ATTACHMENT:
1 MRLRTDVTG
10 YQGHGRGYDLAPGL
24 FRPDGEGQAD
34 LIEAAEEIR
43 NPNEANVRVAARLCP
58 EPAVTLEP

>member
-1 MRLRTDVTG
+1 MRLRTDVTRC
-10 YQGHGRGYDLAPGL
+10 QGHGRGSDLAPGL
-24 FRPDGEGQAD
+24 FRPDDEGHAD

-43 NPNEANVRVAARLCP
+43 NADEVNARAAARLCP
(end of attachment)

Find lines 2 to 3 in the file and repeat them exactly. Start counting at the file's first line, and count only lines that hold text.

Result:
10 YQGHGRGYDLAPGL
24 FRPDGEGQAD